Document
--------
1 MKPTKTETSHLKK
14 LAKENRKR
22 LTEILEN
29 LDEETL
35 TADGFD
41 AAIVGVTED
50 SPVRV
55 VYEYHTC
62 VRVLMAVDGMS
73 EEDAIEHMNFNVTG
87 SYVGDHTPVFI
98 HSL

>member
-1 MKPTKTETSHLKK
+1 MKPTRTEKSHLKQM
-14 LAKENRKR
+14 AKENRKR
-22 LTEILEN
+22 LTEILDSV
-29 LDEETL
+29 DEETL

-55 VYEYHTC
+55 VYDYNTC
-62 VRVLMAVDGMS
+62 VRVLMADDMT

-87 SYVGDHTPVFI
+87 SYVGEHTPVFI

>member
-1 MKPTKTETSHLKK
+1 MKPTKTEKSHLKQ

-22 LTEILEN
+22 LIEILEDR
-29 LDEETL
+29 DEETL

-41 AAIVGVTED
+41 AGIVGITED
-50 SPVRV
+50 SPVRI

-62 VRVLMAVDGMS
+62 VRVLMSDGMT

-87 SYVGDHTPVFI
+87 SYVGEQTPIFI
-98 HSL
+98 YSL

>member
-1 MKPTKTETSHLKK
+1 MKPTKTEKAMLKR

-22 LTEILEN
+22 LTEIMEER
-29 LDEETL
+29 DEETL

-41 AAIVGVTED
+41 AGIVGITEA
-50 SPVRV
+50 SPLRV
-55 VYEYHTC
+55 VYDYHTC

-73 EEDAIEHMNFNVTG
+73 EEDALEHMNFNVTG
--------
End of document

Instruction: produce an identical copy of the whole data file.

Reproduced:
1 MKPTKTETSHLKK
14 LAKENRKR
22 LTEILEN
29 LDEETL
35 TADGFD
41 AAIVGVTED
50 SPVRV
55 VYEYHTC
62 VRVLMAVDGMS
73 EEDAIEHMNFNVTG
87 SYVGDHTPVFI
98 HSL

>member
-1 MKPTKTETSHLKK
+1 MKPTRTEKSHLKQM
-14 LAKENRKR
+14 AKENRKR
-22 LTEILEN
+22 LTEILDSV
-29 LDEETL
+29 DEETL

-55 VYEYHTC
+55 VYDYNTC
-62 VRVLMAVDGMS
+62 VRVLMADDMT

-87 SYVGDHTPVFI
+87 SYVGEHTPVFI

>member
-1 MKPTKTETSHLKK
+1 MKPTKTEKSHLKQ

-22 LTEILEN
+22 LIEILEDR
-29 LDEETL
+29 DEETL

-41 AAIVGVTED
+41 AGIVGITED
-50 SPVRV
+50 SPVRI

-62 VRVLMAVDGMS
+62 VRVLMSDGMT

-87 SYVGDHTPVFI
+87 SYVGEQTPIFI
-98 HSL
+98 YSL

>member
-1 MKPTKTETSHLKK
+1 MKPTKTEKAMLKR

-22 LTEILEN
+22 LTEIMEER
-29 LDEETL
+29 DEETL

-41 AAIVGVTED
+41 AGIVGITEA
-50 SPVRV
+50 SPLRV
-55 VYEYHTC
+55 VYDYHTC

-73 EEDAIEHMNFNVTG
+73 EEDALEHMNFNVTG